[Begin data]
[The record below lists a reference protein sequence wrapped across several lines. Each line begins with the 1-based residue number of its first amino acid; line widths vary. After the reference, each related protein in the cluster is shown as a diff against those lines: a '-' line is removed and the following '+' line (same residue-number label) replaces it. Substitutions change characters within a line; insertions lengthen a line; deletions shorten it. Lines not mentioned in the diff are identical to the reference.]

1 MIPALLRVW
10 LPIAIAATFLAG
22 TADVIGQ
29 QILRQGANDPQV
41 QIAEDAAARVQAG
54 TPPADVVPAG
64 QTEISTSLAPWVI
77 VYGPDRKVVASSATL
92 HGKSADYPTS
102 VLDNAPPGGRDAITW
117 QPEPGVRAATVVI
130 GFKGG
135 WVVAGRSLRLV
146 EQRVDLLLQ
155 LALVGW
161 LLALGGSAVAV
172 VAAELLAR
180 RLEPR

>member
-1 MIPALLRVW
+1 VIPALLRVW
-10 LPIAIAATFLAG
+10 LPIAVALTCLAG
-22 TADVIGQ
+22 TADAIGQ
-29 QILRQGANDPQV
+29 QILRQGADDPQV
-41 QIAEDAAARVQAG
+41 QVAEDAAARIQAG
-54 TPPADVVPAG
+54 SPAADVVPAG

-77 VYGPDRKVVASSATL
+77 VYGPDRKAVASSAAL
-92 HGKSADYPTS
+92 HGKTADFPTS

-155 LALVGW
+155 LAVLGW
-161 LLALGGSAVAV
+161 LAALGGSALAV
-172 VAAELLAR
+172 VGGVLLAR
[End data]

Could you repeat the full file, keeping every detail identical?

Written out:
[The record below lists a reference protein sequence wrapped across several lines. Each line begins with the 1-based residue number of its first amino acid; line widths vary. After the reference, each related protein in the cluster is shown as a diff against those lines: a '-' line is removed and the following '+' line (same residue-number label) replaces it. Substitutions change characters within a line; insertions lengthen a line; deletions shorten it. Lines not mentioned in the diff are identical to the reference.]

1 MIPALLRVW
10 LPIAIAATFLAG
22 TADVIGQ
29 QILRQGANDPQV
41 QIAEDAAARVQAG
54 TPPADVVPAG
64 QTEISTSLAPWVI
77 VYGPDRKVVASSATL
92 HGKSADYPTS
102 VLDNAPPGGRDAITW
117 QPEPGVRAATVVI
130 GFKGG
135 WVVAGRSLRLV
146 EQRVDLLLQ
155 LALVGW
161 LLALGGSAVAV
172 VAAELLAR
180 RLEPR

>member
-1 MIPALLRVW
+1 VIPALLRVW
-10 LPIAIAATFLAG
+10 LPIAVALTCLAG
-22 TADVIGQ
+22 TADAIGQ
-29 QILRQGANDPQV
+29 QILRQGADDPQV
-41 QIAEDAAARVQAG
+41 QVAEDAAARIQAG
-54 TPPADVVPAG
+54 SPAADVVPAG

-77 VYGPDRKVVASSATL
+77 VYGPDRKAVASSAAL
-92 HGKSADYPTS
+92 HGKTADFPTS

-155 LALVGW
+155 LAVLGW
-161 LLALGGSAVAV
+161 LAALGGSALAV
-172 VAAELLAR
+172 VGGVLLAR